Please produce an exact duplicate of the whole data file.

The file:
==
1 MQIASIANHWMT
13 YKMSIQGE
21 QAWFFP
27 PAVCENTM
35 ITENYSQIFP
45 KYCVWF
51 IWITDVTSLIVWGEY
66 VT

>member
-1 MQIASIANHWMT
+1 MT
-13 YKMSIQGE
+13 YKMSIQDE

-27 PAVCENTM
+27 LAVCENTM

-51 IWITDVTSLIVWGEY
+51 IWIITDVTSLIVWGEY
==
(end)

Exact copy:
1 MQIASIANHWMT
13 YKMSIQGE
21 QAWFFP
27 PAVCENTM
35 ITENYSQIFP
45 KYCVWF
51 IWITDVTSLIVWGEY
66 VT

>member
-1 MQIASIANHWMT
+1 MT
-13 YKMSIQGE
+13 YKMSIQDE

-27 PAVCENTM
+27 LAVCENTM

-51 IWITDVTSLIVWGEY
+51 IWIITDVTSLIVWGEY